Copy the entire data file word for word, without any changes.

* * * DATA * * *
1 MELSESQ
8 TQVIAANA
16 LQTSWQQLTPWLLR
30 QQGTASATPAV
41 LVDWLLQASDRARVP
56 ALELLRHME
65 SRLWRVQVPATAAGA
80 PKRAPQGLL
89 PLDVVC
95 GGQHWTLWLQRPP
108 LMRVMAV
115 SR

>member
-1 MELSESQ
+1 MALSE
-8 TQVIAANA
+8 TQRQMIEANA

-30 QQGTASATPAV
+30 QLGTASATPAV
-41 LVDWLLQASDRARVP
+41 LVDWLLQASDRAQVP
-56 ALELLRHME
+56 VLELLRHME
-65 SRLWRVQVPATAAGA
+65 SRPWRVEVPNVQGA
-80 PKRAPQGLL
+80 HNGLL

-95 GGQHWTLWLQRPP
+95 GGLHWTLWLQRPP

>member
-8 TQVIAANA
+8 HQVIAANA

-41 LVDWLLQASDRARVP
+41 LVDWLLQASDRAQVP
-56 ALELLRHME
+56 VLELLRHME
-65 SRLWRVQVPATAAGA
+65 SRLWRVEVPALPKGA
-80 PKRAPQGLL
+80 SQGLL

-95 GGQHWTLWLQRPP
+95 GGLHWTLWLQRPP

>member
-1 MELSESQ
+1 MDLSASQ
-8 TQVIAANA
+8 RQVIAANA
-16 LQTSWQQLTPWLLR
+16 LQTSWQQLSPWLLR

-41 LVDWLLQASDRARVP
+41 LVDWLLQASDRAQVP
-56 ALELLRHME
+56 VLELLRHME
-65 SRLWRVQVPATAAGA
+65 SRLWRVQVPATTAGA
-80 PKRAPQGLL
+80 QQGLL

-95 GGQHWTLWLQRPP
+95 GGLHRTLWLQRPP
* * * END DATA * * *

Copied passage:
1 MELSESQ
8 TQVIAANA
16 LQTSWQQLTPWLLR
30 QQGTASATPAV
41 LVDWLLQASDRARVP
56 ALELLRHME
65 SRLWRVQVPATAAGA
80 PKRAPQGLL
89 PLDVVC
95 GGQHWTLWLQRPP
108 LMRVMAV
115 SR

>member
-1 MELSESQ
+1 MALSE
-8 TQVIAANA
+8 TQRQMIEANA

-30 QQGTASATPAV
+30 QLGTASATPAV
-41 LVDWLLQASDRARVP
+41 LVDWLLQASDRAQVP
-56 ALELLRHME
+56 VLELLRHME
-65 SRLWRVQVPATAAGA
+65 SRPWRVEVPNVQGA
-80 PKRAPQGLL
+80 HNGLL

-95 GGQHWTLWLQRPP
+95 GGLHWTLWLQRPP

>member
-8 TQVIAANA
+8 HQVIAANA

-41 LVDWLLQASDRARVP
+41 LVDWLLQASDRAQVP
-56 ALELLRHME
+56 VLELLRHME
-65 SRLWRVQVPATAAGA
+65 SRLWRVEVPALPKGA
-80 PKRAPQGLL
+80 SQGLL

-95 GGQHWTLWLQRPP
+95 GGLHWTLWLQRPP

>member
-1 MELSESQ
+1 MDLSASQ
-8 TQVIAANA
+8 RQVIAANA
-16 LQTSWQQLTPWLLR
+16 LQTSWQQLSPWLLR

-41 LVDWLLQASDRARVP
+41 LVDWLLQASDRAQVP
-56 ALELLRHME
+56 VLELLRHME
-65 SRLWRVQVPATAAGA
+65 SRLWRVQVPATTAGA
-80 PKRAPQGLL
+80 QQGLL

-95 GGQHWTLWLQRPP
+95 GGLHRTLWLQRPP